Reviewed: The Eighth Doctor #3

Issue #2 did a great job of peeling back the charming veneer of this decidedly softer, warmer Doctor; revealing enough of his darker past to suggest a lifetime of oscillating between the role of conscientious objector and taking the ‘no win’ option, had given him enough insight to solve a hostile situation involving two bedded in opponents.

In this issue we get the opposite of that; a Doctor who knows the depths of self-disgust that can dwell within, fuelling even the most unfathomable cruelties; turning this insight into his fellow man to an obvious advantage.

Playing to the strengths of the Eighth Doctor – who operates throughout this mini-series as a gateway Doctor; he isn’t too far in the past to appear alien to younger readers and nor are his concerns markedly different to those of his successors – in fact, without the foreboding presence of the Time War, we would be seeing a different Doctor entirely – we do however get to see the best of this incarnation.

The Doctor and Josie (who unfortunately gets relegated to the side lines in this issue) are in Victorian Edinburgh to catch a magic show by the mysterious Philippot’s Magesterial Delights. You see, Philippots showpiece involves a neat trick which for all intents and purpose ‘transports’ audience members from one mirror to another.

Some of the early stand-out moments focus on the Doctors glee at the apparent magic and his attempts to see behind the showmanship of magician onstage.

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Naturally for a comic whose main antagonist uses mirrors to ensnare audience members (or at least parts of them, more on those later) there is a fair amount of discussion of perception, reality and self-reflection; is the self we present to the world a true representation of who we are? Should it be a true representation? How guarded is our idea of who we are and do we in our actions end up revealing our true nature regardless? How long do you have to believe the lie before it becomes true and what’s left once the veneer is exposed as mere fabrication?

It’s heady stuff but thanks to the bubble-gum hue of the excellent artwork by Emma Vieceli  – which perfectly captures the light touch of George Mann’s writing – it’s not a navel-gazing slog; it’s one of the strongest issues so far.

Within each self-contained issue – again the main baddie is disposed of before the last panel, with the overall arc still very much hanging in the air; just what the message contained within the Doctor’s copy of Jane Eyre has to do with the mini-series narrative is still open to interpretation, if it means anything at all – Mann has done a fine job of exploring a facet of the Eighth Doctor.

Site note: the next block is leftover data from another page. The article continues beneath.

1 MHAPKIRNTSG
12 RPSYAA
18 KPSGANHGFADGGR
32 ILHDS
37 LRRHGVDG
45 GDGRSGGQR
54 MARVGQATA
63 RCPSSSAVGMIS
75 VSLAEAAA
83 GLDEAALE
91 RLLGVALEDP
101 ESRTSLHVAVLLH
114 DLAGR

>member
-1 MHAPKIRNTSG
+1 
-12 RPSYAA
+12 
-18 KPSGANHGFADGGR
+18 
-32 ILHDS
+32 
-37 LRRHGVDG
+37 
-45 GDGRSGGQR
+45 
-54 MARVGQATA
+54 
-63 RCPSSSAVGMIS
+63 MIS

However, it would be great to see him tackle one aspect of his personality over several issues. The same can be said for the plot; once we find out the true nature of the parallel world, events become oddly truncated. There’s more than enough material here to expand upon but, then again, an abundance of ideas verses execution feels like a very Doctor Who problem to have.

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Last issue, I spoke of how much I loved the panelling (again, it’s superb – perhaps my favourite pieces are the little rectangles that help set the tone with just a glimpse of a gaslight or a stage light) and learning that we were going to be dabbling in mirror worlds and altered perceptions, I was expecting the panels to become even more fluid and segmented but, expectations dodged, what we get instead are segmented characters.

Yes, the fate of those who don’t quite pass though the mirror is to live as horrible, frightening slices of animated parts and it’s gloriously creepy – and, if truth be told, reminiscent of the Boneless from Series Eight’s Flatline.

Overall, the issue is entertaining enough with a delightfully dark premise underneath all the razzmatazz, it’ll be interesting to see whether these insights into the Eighth Doctor’s nature combine into a satisfying conclusion but, there’s enough interesting material here to justify taking a trip with the Doctor and Josie Day.

The collected Eighth Doctor mini-series A Matter of Life and Death is available to pre-order now for release on May 18th from Amazon.